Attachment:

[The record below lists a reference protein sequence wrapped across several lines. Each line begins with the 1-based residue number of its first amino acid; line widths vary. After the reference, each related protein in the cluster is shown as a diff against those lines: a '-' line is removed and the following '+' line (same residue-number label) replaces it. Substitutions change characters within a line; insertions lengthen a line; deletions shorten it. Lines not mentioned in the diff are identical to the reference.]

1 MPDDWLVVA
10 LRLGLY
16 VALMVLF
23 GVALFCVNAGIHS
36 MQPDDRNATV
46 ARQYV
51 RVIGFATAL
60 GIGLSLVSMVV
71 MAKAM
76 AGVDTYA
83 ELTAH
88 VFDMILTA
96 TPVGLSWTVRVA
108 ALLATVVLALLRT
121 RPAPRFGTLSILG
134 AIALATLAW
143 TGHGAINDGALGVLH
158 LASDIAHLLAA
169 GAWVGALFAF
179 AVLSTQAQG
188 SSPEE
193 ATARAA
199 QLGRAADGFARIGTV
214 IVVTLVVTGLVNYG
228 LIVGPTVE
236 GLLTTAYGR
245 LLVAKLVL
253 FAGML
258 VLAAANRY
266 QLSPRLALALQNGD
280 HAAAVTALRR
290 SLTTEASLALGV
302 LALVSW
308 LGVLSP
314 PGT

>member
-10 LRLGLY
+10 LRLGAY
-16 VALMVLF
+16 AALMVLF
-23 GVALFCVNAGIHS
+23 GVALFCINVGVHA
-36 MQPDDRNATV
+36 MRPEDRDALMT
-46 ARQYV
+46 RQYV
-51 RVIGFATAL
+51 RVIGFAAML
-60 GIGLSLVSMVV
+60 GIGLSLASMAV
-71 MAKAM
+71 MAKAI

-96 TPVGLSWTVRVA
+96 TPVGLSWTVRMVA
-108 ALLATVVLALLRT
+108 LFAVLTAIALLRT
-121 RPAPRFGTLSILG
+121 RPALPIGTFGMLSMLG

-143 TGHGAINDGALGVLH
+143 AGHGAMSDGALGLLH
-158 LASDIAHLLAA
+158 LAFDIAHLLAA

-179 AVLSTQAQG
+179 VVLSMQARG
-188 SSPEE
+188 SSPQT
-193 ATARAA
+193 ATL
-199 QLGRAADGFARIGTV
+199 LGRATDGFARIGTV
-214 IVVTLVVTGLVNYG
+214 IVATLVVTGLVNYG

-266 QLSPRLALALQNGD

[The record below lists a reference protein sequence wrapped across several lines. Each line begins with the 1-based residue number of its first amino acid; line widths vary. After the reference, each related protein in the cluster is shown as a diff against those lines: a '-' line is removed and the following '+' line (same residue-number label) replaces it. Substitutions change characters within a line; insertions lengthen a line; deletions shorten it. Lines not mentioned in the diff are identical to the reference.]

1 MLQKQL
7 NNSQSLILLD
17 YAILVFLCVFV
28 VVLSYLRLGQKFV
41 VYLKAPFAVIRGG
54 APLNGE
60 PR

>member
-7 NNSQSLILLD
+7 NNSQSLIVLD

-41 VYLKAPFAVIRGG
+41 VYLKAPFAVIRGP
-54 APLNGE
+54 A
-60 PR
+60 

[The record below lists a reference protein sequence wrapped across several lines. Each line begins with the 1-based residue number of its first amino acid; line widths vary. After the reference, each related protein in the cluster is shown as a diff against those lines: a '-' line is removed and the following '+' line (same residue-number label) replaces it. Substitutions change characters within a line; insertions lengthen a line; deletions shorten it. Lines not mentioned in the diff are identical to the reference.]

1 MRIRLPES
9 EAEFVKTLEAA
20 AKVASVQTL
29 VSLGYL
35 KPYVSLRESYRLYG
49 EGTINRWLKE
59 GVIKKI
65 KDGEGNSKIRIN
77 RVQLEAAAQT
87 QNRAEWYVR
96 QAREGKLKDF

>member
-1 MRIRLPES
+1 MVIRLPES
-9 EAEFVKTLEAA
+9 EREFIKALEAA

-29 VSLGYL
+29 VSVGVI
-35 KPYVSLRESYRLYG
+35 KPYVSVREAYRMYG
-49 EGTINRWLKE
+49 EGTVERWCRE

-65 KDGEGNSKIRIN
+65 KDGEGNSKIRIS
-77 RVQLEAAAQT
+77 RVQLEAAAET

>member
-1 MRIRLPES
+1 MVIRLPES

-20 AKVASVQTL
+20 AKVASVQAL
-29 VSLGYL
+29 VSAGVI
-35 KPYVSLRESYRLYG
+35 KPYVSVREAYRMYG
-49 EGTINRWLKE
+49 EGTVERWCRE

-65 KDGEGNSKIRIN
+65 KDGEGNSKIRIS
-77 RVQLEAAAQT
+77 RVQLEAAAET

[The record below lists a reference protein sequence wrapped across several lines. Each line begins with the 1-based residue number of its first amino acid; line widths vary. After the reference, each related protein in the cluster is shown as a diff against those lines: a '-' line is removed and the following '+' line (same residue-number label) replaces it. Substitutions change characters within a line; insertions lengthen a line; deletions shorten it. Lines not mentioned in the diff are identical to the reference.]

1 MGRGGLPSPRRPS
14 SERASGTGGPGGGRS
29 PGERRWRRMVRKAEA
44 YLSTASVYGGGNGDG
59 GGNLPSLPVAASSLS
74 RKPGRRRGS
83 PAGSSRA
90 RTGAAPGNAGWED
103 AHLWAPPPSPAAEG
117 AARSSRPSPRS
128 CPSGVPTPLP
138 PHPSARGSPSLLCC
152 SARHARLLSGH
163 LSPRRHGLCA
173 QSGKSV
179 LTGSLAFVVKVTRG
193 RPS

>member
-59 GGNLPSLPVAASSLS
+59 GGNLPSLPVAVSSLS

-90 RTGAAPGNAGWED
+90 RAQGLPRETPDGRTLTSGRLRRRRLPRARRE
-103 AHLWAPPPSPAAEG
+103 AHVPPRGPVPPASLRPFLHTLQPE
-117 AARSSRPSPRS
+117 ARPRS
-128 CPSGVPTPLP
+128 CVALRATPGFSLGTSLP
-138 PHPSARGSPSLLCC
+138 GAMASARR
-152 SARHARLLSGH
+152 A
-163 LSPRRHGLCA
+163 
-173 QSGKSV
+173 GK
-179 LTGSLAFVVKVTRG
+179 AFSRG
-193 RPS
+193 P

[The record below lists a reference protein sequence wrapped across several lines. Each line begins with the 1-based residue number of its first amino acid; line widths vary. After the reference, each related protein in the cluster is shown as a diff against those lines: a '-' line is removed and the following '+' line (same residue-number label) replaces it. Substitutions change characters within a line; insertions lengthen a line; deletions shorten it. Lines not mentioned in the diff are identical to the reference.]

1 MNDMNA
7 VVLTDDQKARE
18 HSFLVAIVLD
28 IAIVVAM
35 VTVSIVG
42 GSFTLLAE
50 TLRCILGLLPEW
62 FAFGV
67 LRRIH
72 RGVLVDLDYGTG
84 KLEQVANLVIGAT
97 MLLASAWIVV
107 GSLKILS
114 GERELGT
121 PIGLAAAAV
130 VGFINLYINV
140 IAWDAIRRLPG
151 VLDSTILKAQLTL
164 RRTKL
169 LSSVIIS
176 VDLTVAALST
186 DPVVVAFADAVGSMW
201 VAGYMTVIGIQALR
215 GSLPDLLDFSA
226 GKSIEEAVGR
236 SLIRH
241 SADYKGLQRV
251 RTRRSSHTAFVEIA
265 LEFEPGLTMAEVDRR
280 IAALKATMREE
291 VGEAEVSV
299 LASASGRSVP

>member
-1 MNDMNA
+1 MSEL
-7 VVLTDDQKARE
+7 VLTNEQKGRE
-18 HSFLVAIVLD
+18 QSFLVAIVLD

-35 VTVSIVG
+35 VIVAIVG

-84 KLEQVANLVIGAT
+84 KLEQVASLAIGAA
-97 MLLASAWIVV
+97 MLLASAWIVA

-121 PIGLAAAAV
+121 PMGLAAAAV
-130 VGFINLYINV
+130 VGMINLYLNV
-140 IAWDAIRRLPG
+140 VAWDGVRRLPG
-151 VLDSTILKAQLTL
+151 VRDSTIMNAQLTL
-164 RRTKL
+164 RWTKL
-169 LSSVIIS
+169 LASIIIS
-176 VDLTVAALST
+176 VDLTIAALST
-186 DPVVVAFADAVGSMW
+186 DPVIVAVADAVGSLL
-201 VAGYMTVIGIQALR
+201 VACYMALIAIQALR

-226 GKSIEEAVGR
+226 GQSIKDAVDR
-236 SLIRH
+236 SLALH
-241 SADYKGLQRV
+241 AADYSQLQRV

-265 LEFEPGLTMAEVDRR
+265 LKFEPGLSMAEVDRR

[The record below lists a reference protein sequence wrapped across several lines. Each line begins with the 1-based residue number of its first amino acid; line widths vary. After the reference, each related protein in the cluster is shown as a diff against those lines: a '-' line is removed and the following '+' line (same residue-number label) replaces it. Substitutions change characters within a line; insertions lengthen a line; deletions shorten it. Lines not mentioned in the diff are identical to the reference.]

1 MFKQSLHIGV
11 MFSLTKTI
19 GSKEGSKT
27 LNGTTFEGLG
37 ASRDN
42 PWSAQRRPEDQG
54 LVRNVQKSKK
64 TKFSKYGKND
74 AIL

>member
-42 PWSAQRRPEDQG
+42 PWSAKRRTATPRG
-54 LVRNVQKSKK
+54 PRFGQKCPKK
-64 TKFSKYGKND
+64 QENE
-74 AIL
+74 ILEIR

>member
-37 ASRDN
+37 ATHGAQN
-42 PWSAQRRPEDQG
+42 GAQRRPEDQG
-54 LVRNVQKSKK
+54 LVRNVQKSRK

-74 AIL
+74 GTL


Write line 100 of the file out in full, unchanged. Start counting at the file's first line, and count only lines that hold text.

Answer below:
65 KDGEGNSKIRIN